How Long Can You Be On Sick Leave Before Dismissal

Employee sickness is to be expected when you’re running a business. However, if an employee is off work repeatedly or has a long term condition that means they are unable to do their job, you may be considering terminating their contract of employment. If you’re in this situation, you might be wondering if there’s a certain length of time that your employee needs to be off sick before you can dismiss them.

So, how long can you be on sick leave before dismissal in the UK? The truth is, this is a grey area and there is no straight answer. In this article, we’ll explore the laws around dismissing an employee on long term sick leave, as well as the things you should consider before you decide to end their contract of employment.

When To Dismiss An Employee On Long Term Sick Leave

When an employee is off work sick, it’s understandably an inconvenience. It can also be expensive, especially if they are off work long term with their illness. This is a natural part of business and every company should be prepared for staff to call in sick. However, there is only a limited amount of time that any business can survive with staff off sick, which might lead you to wonder whether it is possible to dismiss an employee on long term sick leave.

It is possible to dismiss an employee on long term sick leave. However, you’ll need to ensure that you follow your company procedure, as well as considering any reasonable adjustments that could help the employee to return to work, before you can consider dismissing them.

So, in what circumstances are you able to dismiss an employee on sick leave and how do you go about doing so? Read on to find out.

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Reasons For Fair Dismissal UK

The most important thing is to ensure that any potential dismissal is fair. This means that there must be a justifiable reason for the dismissal and the correct procedure must be followed. The five legal reasons for fair dismissal in the UK are:

  • Conduct – when an employee does something that is unacceptable or inappropriate.
  • Capability – when an employee is unable to perform their job role.
  • Redundancy – when the job role is no longer required by the business
  • A legal reason – eg a taxi driver who loses their license
  • Another substantial reason

In the case of long term sick absence, the employee may be fairly dismissed under the reason of capability. This is because they may no longer be able to physically perform their job role. However, to do this, you’ll first need to demonstrate that you’ve tried to make reasonable adjustments to enable the employee to return to work.

Dismissing an employee on long term sick

What Does The Government Say About Dismissing An Employee On Long Term Sick Leave?

UK government guidelines explain the reasons why an employee can be dismissed fairly. These guidelines cover employees who have a persistent or long term illness that makes it impossible to perform their job role. This means that workers can be fairly dismissed whilst on sick leave if they will be unable to return to their job role.

However, before an employee can be dismissed, the employer will need to attempt to make any reasonable adjustments to enable the worker to return to their role. They’ll also need to allow reasonable time for the employee to make a recovery and return back to work. Dismissal should always be a last resort if there is no other option for the business and employee.

It’s also important to note that if the employee has a disability, as described in the Equality Act 2010, it could be deemed unlawful discrimination if the employee is dismissed as a result of their disability.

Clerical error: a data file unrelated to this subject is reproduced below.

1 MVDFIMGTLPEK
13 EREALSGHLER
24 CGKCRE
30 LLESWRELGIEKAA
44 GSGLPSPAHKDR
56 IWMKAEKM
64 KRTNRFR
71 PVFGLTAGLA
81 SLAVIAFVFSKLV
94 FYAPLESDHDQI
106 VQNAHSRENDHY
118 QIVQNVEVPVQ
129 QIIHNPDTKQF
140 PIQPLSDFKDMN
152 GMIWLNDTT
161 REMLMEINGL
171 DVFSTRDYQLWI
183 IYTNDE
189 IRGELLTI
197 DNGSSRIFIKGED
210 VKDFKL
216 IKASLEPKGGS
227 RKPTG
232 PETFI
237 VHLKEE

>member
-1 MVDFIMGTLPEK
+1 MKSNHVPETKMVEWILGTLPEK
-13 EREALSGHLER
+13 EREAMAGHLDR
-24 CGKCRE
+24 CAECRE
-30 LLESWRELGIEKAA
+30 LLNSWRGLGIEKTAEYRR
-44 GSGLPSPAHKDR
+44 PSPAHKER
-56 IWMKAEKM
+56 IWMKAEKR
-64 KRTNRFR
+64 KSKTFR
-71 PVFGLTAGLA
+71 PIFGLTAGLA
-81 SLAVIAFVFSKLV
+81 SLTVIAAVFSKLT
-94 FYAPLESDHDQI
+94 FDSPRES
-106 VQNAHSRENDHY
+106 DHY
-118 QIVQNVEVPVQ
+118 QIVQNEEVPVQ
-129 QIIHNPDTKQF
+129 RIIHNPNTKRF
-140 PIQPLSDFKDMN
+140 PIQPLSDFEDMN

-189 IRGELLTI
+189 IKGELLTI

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How To Improve Employee Attendance

The best way to deal with employee illness is to prevent it from happening in the first place. Of course, not all illness can be prevented and every employer should expect some sick absence from workers. However, there are some things you can do to boost employee attendance and reduce the risk of your workers going on long term sick leave.

It’s important to note that the most common reasons for long term sick absence according to a 2005 study are musculoskeletal problems (particularly neck, shoulder and back problems) and mental health conditions (mainly depression). Although it isn’t always possible to prevent these issues from occurring, there are things that you can do to minimise the chance of your workforce experiencing these issues.

For example, back and neck pain can be caused by sitting at a desk for too long, or in a sub-optimal position. By conducting regular workplace desk assessments, you can ensure that your workers are sat in the most ergonomic position possible, reducing the risk of musculoskeletal issues later down the line.

Ensuring that your employees have a good work life balance, as well as minimising stress in the workplace is the best way to reduce the likelihood of your employees experiencing mental health problems. This is because work-related stress can aggravate an existing mental health problem, making it more difficult for your employee to manage. By ensuring that workload is carefully managed to avoid employees feeling overwhelmed, you can help to minimise the risks of stress-induced mental health problems.  

If an employee is on sick leave, there may be things that you can do to support them in returning to the workplace, reducing the duration of their absence. This could include altering their work pattern including changing their shifts or shortening their hours or enabling them to work remotely. You should also examine whether any aspect of the job role is causing their illness, as this could result in a relapse if the employee does return to the role.

Sickness absence policy

Sickness Absence Policy

Every business should have a sickness absence policy that sets out a formal process that will be followed when an employee is off work due to illness. This policy should set out exactly what is expected from both the employer and employee if an employee needs to take time off work due to illness.

The sickness absence policy should include:

  • How absence should be reported, including who the employee should contact and how and when they should be contacted.
  • When the employee needs to obtain a sick note from a doctor.
  • How and when the employee and employer will keep in touch.